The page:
Comparative analysis of the biodiversity in biofilms and granules that formed in continuous flow cultures that were grown on molasses indicated that lactic acid bacteria was responsible for effective hydrogen production. The laboratory-scale two-stage system of efficient hydrogen production and subsequently methane was developed by the A. Sikora team at IBB. Metagenomic analysis of the methane-yielding community revealed the hydrogenotrophic pathway of methane synthesis realized in syntrophy between abundant Methanomicrobiales methanogens and bacterium-oxidizing products of molasses fermentation. The system was converted to a large laboratory-scale and semi-industrial installation. As a part of the consortium that conducts the NCBiR project BIOSTRATEG, we investigate metagenomes, metatranscriptomes, and metaproteomes of the prototype installation and sugar factory wastewater treatment plant. Integrated bioinformatic analyses of meta-omic approach results allow us to explore in detail metabolic processes in these complex microbiomes.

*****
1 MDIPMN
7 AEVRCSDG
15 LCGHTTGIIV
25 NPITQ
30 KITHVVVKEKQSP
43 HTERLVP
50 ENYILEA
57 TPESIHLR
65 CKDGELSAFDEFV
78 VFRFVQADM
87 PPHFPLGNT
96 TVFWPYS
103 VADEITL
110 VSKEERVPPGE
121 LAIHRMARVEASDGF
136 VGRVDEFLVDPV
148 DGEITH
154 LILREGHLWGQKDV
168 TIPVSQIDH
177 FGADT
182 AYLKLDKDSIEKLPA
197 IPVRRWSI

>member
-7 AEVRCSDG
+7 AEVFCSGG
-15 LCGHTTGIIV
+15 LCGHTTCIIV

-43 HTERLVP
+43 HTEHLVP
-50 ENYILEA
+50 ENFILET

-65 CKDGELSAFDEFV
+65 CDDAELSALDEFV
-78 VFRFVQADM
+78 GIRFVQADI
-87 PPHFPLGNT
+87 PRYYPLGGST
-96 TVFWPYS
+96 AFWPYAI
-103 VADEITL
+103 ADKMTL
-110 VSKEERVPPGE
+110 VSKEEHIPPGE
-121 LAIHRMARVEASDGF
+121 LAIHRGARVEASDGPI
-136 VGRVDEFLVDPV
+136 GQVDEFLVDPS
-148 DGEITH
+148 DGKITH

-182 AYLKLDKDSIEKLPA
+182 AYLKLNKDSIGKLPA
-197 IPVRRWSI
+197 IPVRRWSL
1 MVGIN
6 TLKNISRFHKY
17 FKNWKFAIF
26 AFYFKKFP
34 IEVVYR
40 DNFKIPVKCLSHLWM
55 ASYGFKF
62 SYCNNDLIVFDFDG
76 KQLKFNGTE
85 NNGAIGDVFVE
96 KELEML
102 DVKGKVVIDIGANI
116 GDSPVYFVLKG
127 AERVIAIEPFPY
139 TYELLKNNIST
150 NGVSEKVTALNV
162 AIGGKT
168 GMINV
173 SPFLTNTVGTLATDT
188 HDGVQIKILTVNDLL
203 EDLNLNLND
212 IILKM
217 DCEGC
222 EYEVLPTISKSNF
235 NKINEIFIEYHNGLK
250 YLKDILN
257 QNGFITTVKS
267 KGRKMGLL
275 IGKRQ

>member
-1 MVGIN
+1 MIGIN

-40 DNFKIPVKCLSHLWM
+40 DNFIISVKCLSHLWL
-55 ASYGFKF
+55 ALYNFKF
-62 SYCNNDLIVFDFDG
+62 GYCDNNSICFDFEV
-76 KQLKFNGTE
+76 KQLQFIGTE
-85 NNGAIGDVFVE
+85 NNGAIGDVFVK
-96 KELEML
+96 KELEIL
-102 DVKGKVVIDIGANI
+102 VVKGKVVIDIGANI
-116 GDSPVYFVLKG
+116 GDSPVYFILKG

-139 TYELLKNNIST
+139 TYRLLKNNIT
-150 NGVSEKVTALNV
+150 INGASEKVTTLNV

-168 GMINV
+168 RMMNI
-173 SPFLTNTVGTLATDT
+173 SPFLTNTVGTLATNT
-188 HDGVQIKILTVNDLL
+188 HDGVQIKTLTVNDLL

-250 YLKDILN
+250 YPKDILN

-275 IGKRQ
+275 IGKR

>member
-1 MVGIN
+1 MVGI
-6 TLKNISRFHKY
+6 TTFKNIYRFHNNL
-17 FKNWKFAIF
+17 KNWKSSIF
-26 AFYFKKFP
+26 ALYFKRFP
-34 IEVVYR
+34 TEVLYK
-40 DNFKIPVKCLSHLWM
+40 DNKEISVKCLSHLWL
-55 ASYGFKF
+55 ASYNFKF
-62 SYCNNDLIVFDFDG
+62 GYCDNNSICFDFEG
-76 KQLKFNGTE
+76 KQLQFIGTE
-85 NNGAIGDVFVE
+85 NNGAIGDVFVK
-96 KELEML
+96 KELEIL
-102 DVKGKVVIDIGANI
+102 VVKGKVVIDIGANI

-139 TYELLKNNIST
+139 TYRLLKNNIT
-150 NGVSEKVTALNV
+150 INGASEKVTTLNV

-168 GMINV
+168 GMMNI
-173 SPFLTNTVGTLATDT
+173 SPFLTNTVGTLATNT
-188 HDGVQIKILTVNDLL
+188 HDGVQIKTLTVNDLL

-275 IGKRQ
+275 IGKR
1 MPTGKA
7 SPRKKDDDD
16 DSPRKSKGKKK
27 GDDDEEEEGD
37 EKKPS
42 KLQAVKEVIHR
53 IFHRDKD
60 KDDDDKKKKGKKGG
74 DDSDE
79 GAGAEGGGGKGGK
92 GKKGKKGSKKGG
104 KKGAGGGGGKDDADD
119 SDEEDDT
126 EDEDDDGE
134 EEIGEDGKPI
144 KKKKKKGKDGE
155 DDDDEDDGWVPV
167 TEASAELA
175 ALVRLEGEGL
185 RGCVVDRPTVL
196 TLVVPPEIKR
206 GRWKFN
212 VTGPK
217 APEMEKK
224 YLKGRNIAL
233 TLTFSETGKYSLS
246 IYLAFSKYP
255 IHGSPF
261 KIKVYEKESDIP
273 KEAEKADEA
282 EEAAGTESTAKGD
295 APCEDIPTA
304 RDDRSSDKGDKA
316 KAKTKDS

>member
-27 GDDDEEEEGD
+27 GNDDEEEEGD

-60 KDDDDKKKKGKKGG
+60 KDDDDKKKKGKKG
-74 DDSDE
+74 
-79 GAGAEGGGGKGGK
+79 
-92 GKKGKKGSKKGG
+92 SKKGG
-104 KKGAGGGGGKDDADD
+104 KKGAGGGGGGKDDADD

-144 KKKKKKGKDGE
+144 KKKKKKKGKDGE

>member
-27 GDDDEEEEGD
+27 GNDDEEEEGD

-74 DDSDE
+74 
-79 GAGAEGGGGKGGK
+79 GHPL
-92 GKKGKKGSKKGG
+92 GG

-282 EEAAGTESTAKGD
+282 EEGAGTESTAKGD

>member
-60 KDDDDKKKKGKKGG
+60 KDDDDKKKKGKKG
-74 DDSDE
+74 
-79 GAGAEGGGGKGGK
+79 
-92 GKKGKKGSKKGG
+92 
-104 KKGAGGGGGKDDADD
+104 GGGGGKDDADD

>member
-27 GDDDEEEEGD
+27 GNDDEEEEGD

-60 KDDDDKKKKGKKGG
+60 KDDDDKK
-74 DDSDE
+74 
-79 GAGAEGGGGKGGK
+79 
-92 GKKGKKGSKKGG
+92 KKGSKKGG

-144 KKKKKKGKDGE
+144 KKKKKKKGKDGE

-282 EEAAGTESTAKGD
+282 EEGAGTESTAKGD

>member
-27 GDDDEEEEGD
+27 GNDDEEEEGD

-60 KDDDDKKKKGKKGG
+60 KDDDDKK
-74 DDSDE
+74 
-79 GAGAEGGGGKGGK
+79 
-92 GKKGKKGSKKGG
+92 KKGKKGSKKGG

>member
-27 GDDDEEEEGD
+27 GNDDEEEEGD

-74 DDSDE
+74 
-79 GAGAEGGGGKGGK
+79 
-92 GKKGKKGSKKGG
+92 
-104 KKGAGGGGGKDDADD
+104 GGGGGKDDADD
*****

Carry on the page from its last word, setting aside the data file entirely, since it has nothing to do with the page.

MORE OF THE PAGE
Our group analyzes metagenomes and the biodiversity of other unique environments, including post-mining and agricultural soils or historical silk textiles and selected microorganism genomes. We participated in several genome annotation projects of both fungi and insects. However, our main interest is in pathogenic and basal fungal lineages.